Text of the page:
Founder of LGBTQ+ Liverpool supporters’ group Kop Outs Paul Amann believes “great strides” have been made in their match-day experience and admits his ultimate goal would be for the organisation to cease to exist.
Amann set up the group in 2016 following five years as the LGBTQ+ representative on the club’s supporters’ committee but would happily see it disbanded because there was no longer a need for its services.
His work and promotion of the issues for Kop Outs may have led to online death threats but he believes thanks to the full backing of the club the situation in real life is markedly improved.
— Kop Outs! 🌈⚽🏳️🌈 (@LFC_LGBT) July 5, 2022
Amann still remembers the “gut punch” of the Kop singing an offensive homophobic chant when former beloved striker Fernando Torres returned to the club for the first time with Chelsea in 2011.
Only last August that song was still an issue, with Norwich’s on-loan Blues midfielder Billy Gilmour targeted at Carrow Road, but the subsequent positive was a meeting with Jurgen Klopp and the unequivocal support of the Reds boss.
And Amann believes that reached more people than traditional means ever could as a Kop Outs statement denouncing the chant had received a “50-50” response.
“There was a lot of pushback, saying it was ‘only banter’ and ‘nothing to do with homophobia’,” he told the PA news agency.
“The club reached out and the outcome of that interview with Jurgen from the social media side was dramatic – we saw a switch (in favour) to 90 percent.
“At the next match at home to Chelsea there were sporadic outbreaks of the offensive chant but that was then shut down by fellow fans.
“I’ve been approached scores of times over the last year by regular fans who have said ‘Thank you for doing what you did with Jurgen, I was at that match and I tapped someone on the shoulder’.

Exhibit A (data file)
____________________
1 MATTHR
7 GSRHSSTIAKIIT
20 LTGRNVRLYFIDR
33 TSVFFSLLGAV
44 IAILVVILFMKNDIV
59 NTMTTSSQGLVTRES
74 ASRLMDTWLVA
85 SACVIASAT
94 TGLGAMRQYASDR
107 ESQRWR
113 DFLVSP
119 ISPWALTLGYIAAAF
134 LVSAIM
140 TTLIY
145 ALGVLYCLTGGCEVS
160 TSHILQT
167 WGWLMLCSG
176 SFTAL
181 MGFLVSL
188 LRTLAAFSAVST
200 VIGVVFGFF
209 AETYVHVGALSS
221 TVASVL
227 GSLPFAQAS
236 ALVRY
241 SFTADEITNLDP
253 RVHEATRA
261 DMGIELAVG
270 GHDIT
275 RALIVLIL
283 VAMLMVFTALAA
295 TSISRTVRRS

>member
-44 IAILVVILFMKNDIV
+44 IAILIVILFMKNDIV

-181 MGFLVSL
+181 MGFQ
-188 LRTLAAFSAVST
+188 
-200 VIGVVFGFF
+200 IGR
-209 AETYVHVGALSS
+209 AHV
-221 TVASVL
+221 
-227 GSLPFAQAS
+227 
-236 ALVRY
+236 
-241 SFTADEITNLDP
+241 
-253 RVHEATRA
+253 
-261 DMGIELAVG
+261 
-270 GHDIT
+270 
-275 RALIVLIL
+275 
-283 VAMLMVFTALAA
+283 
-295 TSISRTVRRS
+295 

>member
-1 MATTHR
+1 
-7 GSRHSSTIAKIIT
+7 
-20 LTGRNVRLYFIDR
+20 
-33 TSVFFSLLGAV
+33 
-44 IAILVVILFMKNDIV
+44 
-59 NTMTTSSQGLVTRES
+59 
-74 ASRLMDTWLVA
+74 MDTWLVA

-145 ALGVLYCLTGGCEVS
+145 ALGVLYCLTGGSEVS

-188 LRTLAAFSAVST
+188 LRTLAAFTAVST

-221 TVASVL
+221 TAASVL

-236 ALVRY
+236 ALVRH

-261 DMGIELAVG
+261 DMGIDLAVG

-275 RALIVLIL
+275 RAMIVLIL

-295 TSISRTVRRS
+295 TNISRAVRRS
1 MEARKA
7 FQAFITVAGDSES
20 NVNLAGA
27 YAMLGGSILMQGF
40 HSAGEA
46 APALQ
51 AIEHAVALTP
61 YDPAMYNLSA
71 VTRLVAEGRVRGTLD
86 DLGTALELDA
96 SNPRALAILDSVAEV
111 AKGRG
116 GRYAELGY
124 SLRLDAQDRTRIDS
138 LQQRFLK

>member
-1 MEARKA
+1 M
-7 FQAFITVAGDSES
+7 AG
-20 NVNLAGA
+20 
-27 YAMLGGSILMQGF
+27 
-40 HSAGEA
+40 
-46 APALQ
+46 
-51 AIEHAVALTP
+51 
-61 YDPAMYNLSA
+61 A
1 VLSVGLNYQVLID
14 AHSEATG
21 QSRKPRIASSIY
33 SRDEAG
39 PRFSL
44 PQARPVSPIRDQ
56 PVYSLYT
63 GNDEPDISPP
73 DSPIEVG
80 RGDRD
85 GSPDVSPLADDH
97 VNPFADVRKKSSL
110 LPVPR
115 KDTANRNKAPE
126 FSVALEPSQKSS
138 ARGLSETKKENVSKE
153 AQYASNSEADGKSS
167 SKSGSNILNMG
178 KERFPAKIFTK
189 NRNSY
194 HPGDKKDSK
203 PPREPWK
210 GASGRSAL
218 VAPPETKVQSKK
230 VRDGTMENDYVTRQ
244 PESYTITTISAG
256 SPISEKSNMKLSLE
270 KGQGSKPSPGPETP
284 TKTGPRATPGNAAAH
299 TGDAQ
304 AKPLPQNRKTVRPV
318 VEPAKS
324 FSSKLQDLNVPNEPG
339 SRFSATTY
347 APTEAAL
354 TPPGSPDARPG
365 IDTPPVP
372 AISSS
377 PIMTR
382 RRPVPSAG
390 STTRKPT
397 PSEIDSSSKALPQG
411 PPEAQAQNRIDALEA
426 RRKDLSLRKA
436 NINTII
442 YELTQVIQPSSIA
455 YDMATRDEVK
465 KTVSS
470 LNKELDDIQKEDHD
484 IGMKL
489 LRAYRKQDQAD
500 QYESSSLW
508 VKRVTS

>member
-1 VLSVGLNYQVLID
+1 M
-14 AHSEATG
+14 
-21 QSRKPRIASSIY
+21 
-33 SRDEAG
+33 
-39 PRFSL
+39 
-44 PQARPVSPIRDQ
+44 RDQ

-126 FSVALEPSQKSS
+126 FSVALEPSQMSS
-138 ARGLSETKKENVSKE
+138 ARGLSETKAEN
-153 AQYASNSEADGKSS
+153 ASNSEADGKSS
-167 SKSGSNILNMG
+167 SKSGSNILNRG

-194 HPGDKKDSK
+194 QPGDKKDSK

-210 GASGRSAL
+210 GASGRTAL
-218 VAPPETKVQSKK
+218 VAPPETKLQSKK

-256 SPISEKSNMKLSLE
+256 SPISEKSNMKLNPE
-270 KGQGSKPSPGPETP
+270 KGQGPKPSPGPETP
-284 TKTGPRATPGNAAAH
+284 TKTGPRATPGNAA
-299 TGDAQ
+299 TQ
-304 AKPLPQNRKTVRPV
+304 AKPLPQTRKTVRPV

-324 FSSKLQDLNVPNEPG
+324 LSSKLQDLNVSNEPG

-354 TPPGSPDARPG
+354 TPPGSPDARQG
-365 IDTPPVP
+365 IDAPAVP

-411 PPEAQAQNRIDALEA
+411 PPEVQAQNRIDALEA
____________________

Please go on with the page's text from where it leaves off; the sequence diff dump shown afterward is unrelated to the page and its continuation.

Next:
“Fans were genuinely being empowered and that is what we want, we don’t want to prosecute our way out of the situation.”
It is a far cry from 11 years ago when the former Kop idol Torres returned just six days after completing his move to Stamford Bridge.
“Great strides have been made and there is still some work to do and we are not complacent,” Amman added.
“I remember seeing a huge swathe of the Kop ‘welcome’ Torres back to Anfield with that offensive chant and it was a bit of a gut punch, to be frank.
“I was there with my mate for her first Anfield match; she is a lesbian who is quite an activist herself and the two of us looked at each other thinking ‘This isn’t You’ll Never Walk Alone, this is something completely opposite.
The chant is offensive and inappropriate – a message we have repeatedly communicated alongside Kop Outs.
We urge supporters to remember the inclusive values of the club and to refrain from using it in the future. https://t.co/67Q5SKoa88
— Liverpool FC (@LFC) August 14, 2021
“I’ve never heard that level of homophobia since as we started to engage with Spirit of Shankly and other fans groups and social media associated with the club.
“There is clearly a declining trend of homophobic behaviour at Anfield.
“Eventually I’d like to see a day when we don’t have a Kop Outs, when we don’t have any need to have an organisation such as ours which tries to advocate to improve the experience at the match.
“That would be the ultimate goal.”
As part of the city’s Pride celebrations the LFC Foundation will host its biggest Pride football tournament at the Anfield Sports and Community Centre on Saturday and Liverpool staff and supporters will take part in the ‘March with Pride’ taking place in the city next weekend.